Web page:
In Packer v Tall Ships Sailing Cruises Australia Pty Ltd  QSC 212 the employer arranged a daytime Christmas party cruise for staff and their families. Another group on the cruise was using loud and colourful language and the plaintiff asked that group to be considerate of the families on the cruise on two occasions. On the second occasion, he was punched in the face by an unidentified assailant. He alleged the employer ought to have identified the risk of assault by the boisterous conduct of that group and taken steps to ensure he was protected from that risk. The court found that there was no evidence that the employer knew of a risk of assault posed by that group and that its failure to identify and respond to that risk was not a breach of its duty of care.
Although the decision in Packer was in favour of the employer, the outcome might have been different had there been prior threats of violence made by the group towards the worker of which the employer was aware. In response to this risk, you should consider:
- holding your Christmas party at a closed venue or at a segregated section of the venue; and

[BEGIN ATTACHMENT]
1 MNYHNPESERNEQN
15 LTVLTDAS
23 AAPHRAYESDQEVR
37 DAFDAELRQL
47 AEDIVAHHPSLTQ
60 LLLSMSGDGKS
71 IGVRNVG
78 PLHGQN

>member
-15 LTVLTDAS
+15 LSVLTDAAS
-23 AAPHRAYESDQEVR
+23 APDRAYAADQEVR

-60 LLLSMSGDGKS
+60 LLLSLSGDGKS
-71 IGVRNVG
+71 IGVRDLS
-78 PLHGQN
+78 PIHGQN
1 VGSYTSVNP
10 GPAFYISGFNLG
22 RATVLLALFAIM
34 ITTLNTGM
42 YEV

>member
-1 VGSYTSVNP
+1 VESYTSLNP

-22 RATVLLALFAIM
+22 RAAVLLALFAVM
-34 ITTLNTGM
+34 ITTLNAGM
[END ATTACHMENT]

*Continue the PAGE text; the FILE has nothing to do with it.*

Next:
- designating a couple of senior staff to remain sober and to oversee the Christmas party.
Those designated sober staff members should also keep an eye on behaviour within the party to minimise the risk of assault by co-workers. Workers should be reminded about the importance of not engaging in inappropriate behaviour before the party and warned that they will be asked to leave the party if they display inappropriate behaviour. The designated staff members should be ready to act at the first sign of aggressive or unruly behaviour or excessive alcohol consumption.
Bullying and harassment
The lead up to the work Christmas party is also a good time to remind staff about your bullying and harassment policy. Alcohol can lower inhibitions and bring any underlying conflicts to the surface. Staff should be reminded of what conduct constitutes bullying and harassment; the sanctions that apply to such conduct, and; the procedure for reporting it. This reminder should be provided in writing.
Fundamentally, bullying is a safety matter and incidents of bullying between workers can come back to bite employers in a variety of ways.
The same considerations apply in relation to sexual harassment. The cases are full of examples of amorous misadventures at office parties leading to New Year litigation implicating not only the disaffected Romeo (or Juliette), but also their employer.
Staff should be reminded of what constitutes sexual harassment, about the sanctions and how to deal with aberrant behaviour.
We all love a good Christmas party photo and no doubt there will be many so now is an excellent time to: